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Excel & Beyond athletes test sweat loss



With no surprise we had some serious changes in body weight and water loss. The following tests were done at spin class and track practice the next morning. We had up to 8 lbs of weight loss and an average of 4 lbs of fluid loss. 4 lbs = 64 oz of water and electrolytes! In 1 hour!

Remember this rule when hydrating:
  • Take in both electrolytes and water (50%/50%) so that the sodium remains balanced.
  • Try to drink up to 1 oz per lb of body weight throughout the day. I weigh 154 lbs = 154 oz of fluids which I need daily. If you don't drink much currently to stay hydrated, then make sure you build the quantity slowly. I would start with 75 oz and try to add 5-10 oz per week until you hit your required intake. I like flavored waters with electrolytes added.
  • 2% fluid loss = stomach digestive issues. Intestinal issues / typically diarrhea, fatigue and feeling tired, higher normal heart rate than usual, focus & concentration, all just to name a few. I weigh 154 lbs, if I lose 3 lbs of fluids = 48 oz I already put my performance in jeopardy. I did this two years ago at Soma. I only consumed about 32 oz of fluids (2 bottles) before the run. I was too far behind to catch up and I pushed on regardless. I still tried to take in as much water as possible during the run, however, at that point I lost an additional 48 oz on the bike and surely lost more during the run as it hit the 90 degree mark. I knew I was in trouble. My body shut-down my mind kept pushing until something had to give. I ended up in the hospital! Don't allow this to happen to you.
  • Drinking too much is just as dangerous! Know your sweat rate going into major events. Granted, you cannot control quick weather changes which will affect your sweat rate, but having a close idea of what you need will certainly keep you on track on race day. You should never gain weight during exercise. Make sure you keep the system balanced.
  • Take in 10-15 oz of fluids & sip frequently rather than gulp a few times. If you have to, set you watch alarm to beep every ten minutes and take a drink. Two big sips can equal 10 oz. In training. measure your fluids and have a plan on each training workout for fluid intake.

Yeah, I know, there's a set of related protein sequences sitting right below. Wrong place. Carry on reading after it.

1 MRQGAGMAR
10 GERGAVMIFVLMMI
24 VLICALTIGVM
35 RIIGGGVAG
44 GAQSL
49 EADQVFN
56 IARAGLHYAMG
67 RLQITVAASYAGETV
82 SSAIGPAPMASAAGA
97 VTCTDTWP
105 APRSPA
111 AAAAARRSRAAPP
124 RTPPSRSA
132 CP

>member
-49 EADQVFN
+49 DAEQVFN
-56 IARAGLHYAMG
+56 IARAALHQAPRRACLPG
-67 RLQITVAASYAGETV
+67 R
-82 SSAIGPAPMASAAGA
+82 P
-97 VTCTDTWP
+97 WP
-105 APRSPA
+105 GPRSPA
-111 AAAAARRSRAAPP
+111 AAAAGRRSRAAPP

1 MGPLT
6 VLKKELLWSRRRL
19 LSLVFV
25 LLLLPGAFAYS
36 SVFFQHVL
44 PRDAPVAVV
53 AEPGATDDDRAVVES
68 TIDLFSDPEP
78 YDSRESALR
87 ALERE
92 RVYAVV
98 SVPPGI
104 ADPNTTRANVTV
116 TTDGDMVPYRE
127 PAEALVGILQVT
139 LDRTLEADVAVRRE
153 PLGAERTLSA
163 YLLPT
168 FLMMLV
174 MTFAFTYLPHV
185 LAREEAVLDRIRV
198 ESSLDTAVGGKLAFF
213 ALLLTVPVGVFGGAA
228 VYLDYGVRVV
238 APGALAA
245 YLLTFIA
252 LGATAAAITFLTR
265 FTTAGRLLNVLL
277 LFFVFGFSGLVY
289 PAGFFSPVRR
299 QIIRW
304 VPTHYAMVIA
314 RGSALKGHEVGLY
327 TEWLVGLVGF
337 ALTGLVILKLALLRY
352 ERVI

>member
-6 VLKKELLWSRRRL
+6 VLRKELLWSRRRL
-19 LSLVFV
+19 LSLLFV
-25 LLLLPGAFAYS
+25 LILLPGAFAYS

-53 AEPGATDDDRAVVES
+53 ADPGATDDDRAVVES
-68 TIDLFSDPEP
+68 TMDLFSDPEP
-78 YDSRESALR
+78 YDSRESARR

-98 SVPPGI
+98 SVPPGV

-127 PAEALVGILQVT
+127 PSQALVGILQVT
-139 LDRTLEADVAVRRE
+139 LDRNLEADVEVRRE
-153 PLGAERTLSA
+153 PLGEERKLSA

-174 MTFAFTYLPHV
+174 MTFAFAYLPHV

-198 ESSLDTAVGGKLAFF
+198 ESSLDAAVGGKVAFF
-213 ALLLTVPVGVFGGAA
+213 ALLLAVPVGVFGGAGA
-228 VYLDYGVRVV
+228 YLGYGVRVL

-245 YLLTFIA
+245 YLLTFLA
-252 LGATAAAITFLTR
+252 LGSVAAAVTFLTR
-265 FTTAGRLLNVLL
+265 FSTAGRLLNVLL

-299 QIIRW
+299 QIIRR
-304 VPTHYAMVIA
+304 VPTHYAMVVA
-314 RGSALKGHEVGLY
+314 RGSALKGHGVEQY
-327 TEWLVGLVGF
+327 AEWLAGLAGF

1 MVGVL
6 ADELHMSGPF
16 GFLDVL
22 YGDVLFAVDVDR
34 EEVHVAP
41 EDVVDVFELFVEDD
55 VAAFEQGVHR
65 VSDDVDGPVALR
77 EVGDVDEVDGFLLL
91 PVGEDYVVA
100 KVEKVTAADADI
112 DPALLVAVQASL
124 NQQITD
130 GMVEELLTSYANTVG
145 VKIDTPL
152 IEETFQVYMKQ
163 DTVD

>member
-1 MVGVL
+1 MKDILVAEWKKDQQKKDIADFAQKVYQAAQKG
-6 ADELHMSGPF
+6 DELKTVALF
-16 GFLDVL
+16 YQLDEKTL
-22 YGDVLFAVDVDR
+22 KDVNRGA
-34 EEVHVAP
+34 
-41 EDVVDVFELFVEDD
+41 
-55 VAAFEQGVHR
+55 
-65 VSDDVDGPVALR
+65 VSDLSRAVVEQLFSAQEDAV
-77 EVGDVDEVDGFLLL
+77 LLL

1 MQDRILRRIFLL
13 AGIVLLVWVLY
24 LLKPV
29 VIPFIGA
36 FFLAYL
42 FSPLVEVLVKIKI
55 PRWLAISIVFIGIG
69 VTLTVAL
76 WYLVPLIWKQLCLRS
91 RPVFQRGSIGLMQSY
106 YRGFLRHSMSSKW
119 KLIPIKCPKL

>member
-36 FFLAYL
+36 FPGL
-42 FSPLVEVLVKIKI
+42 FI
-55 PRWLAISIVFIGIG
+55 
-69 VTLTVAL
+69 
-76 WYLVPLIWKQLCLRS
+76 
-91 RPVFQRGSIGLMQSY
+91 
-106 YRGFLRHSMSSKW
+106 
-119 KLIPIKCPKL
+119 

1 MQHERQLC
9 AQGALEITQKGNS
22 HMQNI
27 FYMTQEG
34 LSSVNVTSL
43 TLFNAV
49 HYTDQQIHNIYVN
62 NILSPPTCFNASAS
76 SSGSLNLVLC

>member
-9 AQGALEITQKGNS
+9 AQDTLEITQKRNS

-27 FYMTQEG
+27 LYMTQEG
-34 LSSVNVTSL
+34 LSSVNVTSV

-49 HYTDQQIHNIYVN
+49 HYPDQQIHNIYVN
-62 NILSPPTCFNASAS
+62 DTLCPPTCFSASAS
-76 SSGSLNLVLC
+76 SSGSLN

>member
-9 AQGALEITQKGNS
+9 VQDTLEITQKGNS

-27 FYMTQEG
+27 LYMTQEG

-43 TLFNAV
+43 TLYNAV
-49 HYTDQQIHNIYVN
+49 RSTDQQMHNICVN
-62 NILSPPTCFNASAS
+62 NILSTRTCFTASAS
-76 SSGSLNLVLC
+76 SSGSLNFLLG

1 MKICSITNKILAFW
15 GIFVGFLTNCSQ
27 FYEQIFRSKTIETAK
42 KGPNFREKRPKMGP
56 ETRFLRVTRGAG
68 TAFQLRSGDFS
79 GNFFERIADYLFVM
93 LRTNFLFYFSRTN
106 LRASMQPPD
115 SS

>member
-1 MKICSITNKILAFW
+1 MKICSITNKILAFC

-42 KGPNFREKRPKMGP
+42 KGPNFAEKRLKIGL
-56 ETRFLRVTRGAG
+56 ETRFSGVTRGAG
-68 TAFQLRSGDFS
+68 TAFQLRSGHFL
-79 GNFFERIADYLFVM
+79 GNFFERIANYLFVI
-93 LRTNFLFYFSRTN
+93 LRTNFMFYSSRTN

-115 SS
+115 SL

• Never start the workout already dehydrated! It will take days for the body to recover from severe dehydration and heat stress. Trying to come back and hit another workout will again cause more negative performances. Watch for the symptoms mentioned above and try to maintain as best as possible.
Keeping Cool
First mistake: Athletes often try to drink fluids much to cold which in turn will slow down the digestion and absorption rate. If you know you are dehydrated and need to replenish quickly, drink fluids at 70 degrees and not much cooler. This will absorb quickly. Remember that the body can only take in so much fluid, so don't wait until the last minute. Stay on top of this.

Second mistake: Athletes often try to cool down by only cooling the head or pour water over the face. Although this method does work to start the process, make sure you cool the whole body if possible. When the body is hot be sure to cool down those working muscles. Cool down the skin where that blood travels just below to fuel those muscles. Pour cold water over working muscles, back of the neck and wet your core and arms. Anything to keep the body cool. When I race in hot weather I drink a cup and pour a cup over the back of my neck, head and chest. Try it, it truly helps.

Heart rate is one great sign of one's body fighting off heat stress. Most of you have seen a higher heart rate on average in this heat. Be Careful! If you have to train in the heat, get out early and get it done before 10a.m. Make sure to keep yourself cool throughout the workouts. Make sure you hydrate well a few days before any long workout. Remember that a 1% loss in fluids already influence your performance to decrease. 2% is a disaster waiting to happen. If it is possible to do the long ride outside and do the brick immediately after on the treadmill then do it. Recovery from heat symptoms will take way longer than trying to fight through it just because your tough. Be smart.

Caloric Needs and Nutrition
Calories is completely individualized per athlete, size, weight, burn rate, and conditioning. The safe average is 250-400 calories per hour. Some athletes can handle hard foods while others can only tolerate soft or liquids. I for one can handle soft foods on the bike and liquids only on the run. Some stomachs are sensitive to certain glucose in gels, so be sure to train with what you race with. No exception! CarboPro is my source of calories which I mix in Gatorade. I can now tolerate 400 calories per hour, but I began with 250 and worked up to more calories per week. Staying on top of the calories during workouts and races is just as important as the training itself. You will be surprised how quickly a race can crumble if you bonk from lack of calories. A perfect race can deteriorate quickly from lack of fuel. Once/if the bonk happens, be sure to put sugar under the tongue so it can absorb quickly. This will help some through the bonk phase. Make sure you take in calories immediately and don't overload the stomach. Do approximately 100 calories per 30 minutes or 1 gel pack, blocks or whatever you prefer. Make sure you take in the additional calories in some liquid form. When taking in the gels and blocks, be sure to drink plenty of water to help with the digestion process. Remember that this is totally individualized, so learn what works for you!
 
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